WildEarth Guardians v. U.S. Dept. of Agric. Animal and Plant Health Inspection Service (“APHIS Wildlife Services”), et. al.
In a major win for New Mexico’s wildlife, WildEarth Guardians settled its lawsuit against USDA’s Wildlife Services (“Wildlife Services”), after the federal program agreed to severely curtail its reckless slaughter of native wildlife and use of cruel tools such as snares, traps, and poisons. The settlement requires that these protections remain in place pending the program’s completion of a detailed and public environmental review of its work.
Here’s the highlights:
- No wildlife killing/damage control in any of the following specially protected areas:Wilderness Areas, Areas of Critical Environmental Concern (ACECs), Wild & Scenic River corridors, National Park Service Lands, National Wildlife Refuges, National Monuments, and several Wilderness Study Areas (WSAs);
- No killing cougars, black bears, and foxes on any federal lands;
- No more M-44s (sodium cyanide bombs) on all public lands (federal, state, county, and municipal lands);
- No more Compound 1080 or gas cartridges to kill denning wildlife like coyotes, fox, and prairie dogs on all federal lands; and no DRC-1339 (avicide) statewide;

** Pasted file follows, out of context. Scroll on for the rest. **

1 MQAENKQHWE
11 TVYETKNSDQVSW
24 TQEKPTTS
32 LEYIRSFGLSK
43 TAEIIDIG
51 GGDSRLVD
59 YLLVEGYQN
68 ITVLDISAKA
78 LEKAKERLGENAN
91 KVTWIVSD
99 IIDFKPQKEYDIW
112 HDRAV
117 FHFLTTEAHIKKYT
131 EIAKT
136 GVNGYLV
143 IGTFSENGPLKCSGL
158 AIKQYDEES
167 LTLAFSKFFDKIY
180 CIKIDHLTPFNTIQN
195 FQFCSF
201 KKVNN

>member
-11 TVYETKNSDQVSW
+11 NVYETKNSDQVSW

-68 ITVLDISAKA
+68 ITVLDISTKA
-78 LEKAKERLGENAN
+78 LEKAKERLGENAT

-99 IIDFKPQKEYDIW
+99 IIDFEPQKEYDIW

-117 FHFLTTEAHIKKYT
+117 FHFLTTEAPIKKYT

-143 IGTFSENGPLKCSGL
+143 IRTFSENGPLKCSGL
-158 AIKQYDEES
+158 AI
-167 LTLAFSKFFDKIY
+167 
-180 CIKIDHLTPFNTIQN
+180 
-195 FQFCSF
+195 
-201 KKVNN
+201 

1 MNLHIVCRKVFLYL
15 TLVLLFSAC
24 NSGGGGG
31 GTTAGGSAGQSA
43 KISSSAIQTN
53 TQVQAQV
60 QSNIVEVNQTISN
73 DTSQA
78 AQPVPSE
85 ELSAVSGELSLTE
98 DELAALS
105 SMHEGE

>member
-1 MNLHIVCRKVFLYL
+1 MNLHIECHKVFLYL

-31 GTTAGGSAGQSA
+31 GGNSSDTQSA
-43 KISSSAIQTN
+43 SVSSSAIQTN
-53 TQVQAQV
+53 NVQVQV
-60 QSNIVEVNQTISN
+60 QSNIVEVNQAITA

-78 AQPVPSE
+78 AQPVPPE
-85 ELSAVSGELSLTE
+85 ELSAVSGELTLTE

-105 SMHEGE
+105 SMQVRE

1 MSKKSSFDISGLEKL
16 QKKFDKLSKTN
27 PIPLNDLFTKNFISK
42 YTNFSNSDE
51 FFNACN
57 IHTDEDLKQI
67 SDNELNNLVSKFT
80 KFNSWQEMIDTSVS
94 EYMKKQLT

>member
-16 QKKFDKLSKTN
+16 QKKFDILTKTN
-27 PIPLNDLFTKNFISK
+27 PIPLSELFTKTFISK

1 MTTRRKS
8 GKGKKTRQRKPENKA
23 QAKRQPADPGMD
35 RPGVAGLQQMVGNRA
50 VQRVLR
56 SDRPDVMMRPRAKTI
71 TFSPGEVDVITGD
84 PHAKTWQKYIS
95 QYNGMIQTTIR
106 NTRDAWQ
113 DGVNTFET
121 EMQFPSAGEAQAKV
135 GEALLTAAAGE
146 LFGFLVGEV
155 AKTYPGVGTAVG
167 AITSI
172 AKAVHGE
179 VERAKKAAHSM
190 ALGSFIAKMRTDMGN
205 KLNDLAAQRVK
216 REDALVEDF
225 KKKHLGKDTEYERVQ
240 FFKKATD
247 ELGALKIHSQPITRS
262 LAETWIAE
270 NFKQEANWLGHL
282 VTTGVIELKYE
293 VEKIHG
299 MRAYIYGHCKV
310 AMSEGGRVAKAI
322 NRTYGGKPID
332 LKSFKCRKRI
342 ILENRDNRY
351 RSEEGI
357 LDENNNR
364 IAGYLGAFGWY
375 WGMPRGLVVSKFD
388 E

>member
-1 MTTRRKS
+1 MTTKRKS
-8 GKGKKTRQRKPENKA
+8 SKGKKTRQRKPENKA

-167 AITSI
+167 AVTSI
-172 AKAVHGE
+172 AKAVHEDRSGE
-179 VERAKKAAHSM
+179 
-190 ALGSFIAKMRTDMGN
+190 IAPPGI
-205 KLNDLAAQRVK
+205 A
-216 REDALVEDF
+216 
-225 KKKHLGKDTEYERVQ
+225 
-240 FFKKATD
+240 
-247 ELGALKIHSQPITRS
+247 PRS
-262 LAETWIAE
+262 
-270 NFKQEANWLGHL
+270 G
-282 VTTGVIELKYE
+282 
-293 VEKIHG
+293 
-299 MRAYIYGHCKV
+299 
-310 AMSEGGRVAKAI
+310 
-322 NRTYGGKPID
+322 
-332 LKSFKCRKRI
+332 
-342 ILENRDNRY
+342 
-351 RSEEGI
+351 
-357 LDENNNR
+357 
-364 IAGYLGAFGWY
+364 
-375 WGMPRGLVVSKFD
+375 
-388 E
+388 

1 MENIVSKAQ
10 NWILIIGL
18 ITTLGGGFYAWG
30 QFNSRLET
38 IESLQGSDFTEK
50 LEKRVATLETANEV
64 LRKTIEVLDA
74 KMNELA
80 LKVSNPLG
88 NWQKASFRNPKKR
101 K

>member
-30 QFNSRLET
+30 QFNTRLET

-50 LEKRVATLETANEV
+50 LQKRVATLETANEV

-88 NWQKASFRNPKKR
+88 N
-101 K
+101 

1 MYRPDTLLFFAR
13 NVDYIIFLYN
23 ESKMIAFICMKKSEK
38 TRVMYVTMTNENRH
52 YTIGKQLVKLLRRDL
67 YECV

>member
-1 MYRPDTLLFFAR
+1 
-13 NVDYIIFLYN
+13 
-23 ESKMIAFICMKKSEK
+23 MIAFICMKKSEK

- No more of the super heinous “Quick-kill Body-grip Traps” or other Conibear-style traps;
- No more using foot snares for targeting coyotes;
- No more foot-hold traps without offset or padded jaws so nontarget species don’t get killed by these devices;
- To discontinue lethal removal of beavers on all public and private lands in the State of New Mexico and to evaluate its obligations under NEPA, if it chooses to resume the lethal removal of beavers in New Mexico in the future;
- Increased public transparency: APHIS-Wildlife Services’ must make publicly available on its state-specific website all the key details of its wildlife damage control work in New Mexico (e.g. detailed accounts of species/land class/reason for control measures, and any nonlethal efforts). Previously, much of this information was only available through formal Freedom of Information Act requests, which typically take several months, if not years, for USDA to fulfill.